Guenther Steiner has detailed the day Russia invaded Ukraine which had huge ramifications for his Haas Formula 1 team.
While the effects of Vladimir Putin’s invasion of Ukraine in February 2022 were felt more severely across Europe and the world, it also had a significant impact within the world of Formula 1 and the Haas team.
Since 2021, Haas had been taking the money of Russian oligarch Dmitry Mazepin in order to secure his son, Nikita, a place in a Formula 1 team.
But when sanctions were swiftly placed on Russian activities, it meant the sponsorship money dried up and soon Haas terminated both the sponsorship contract of Dmitry Mazepin’s Urakali company and the driver contract of Nikita Mazepin.
It caused more than one headache for Steiner, who once again found him and his team at the centre of a sponsorship controversy and, instead of answering questions as to how they hoped to find a few more tenths of performance, he was instead asked for his thoughts on a major European conflict.
In fairness to Haas, they acted quickly, sacking Mazepin just nine days after the invasion began, and replacing him with the returning Kevin Magnussen before announcing a new title sponsor with American money transfer company MoneyGram shortly before the 2022 United States Grand Prix.
The fateful February 24 date has been detailed in a new book written by Steiner entitled ‘Surviving to Drive’.
“Jeezoz Christ. What a day!” Steiner writes. “I’ve had to make notes so I don’t forget anything.
“I woke up to the news that Russia has now invaded Ukraine. Oh great! I obviously feel very sorry for the people who are directly affected by this but I can only look after my own ship, you know?
“When it comes to motorsport, all eyes are on us at the moment. I didn’t even turn my phone on until after I got to the track this morning as I knew it would be ringing off the hook. When I eventually turned it on there were over 100 texts and about 70 voice messages.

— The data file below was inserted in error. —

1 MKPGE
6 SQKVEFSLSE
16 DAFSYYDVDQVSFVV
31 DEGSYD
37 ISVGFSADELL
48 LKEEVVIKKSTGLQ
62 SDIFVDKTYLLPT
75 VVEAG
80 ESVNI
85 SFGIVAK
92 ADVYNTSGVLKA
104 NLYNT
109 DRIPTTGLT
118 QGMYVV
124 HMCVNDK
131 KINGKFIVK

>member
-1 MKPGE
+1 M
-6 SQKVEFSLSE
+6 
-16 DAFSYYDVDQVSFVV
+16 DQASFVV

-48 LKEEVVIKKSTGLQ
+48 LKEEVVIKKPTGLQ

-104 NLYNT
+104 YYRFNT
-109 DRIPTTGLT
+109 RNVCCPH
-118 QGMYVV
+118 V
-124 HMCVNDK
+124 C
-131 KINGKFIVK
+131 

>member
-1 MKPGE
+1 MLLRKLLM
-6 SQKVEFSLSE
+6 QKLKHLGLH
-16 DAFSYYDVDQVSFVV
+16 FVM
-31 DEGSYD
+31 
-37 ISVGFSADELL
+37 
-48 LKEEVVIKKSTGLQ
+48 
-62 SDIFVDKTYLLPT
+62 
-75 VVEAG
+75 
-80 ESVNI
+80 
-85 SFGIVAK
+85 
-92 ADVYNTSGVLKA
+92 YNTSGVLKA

“The first person I saw when I arrived was one of our engineers, who made me laugh.
“Guenther,” he said. “Only Haas could have a Russian driver and a Russian sponsor at the start of a Russian war that makes everybody else in the world hate Russia!”
“I almost wet my trousers. He’s right, though. We have some kind of curse on us, I think.”
Steiner went onto to detail the conversations he had with Nikita, but the relationship certainly did not end on an amicable note with the Russian repeatedly expressing his displeasure at his sacking and also launching a legal case against Haas for alleged unpaid wages last year.
“I had to have a very difficult conversation with Nikita Mazepin, our driver,” Steiner recalls.
“I know that his father, Dmitry, who is the majority shareholder of our main sponsor, Uralkali, is close to Vladimir Putin and, at the end of the day, I don’t want our team to be associated with someone who starts a foking war, you know?
“Nikita said that he wasn’t interested in politics and just wanted to drive. I understand and appreciate what he’s saying but it’s a bit bigger than that. It’s so difficult for everyone.
“Everything we’ve had thrown at us since the invasion started has been opinion and it’s been relentless. The two things that every adult has in common are an opinion and an arsehole, and when the two meet, bullshit suddenly appears.
“I went to my office for a board meeting. They wanted to know what I thought, as team principal, so I told them. ‘Drop the Uralkali branding’ I said. ‘Change the livery to white and tell the whole foking world that is what we have done.’
“If we retained Uralkali as a sponsor and had them on our livery we’d be crucified by the media, the fans and the FIA. It would be suicide and I’ve got enough on my plate!
“The whole thing is what people these days call a very “fluid situation”, which basically means that nobody knows s**t about what’s going on. I hear it all the time. It’s trendy these days.”
Steiner’s book is released on April 20.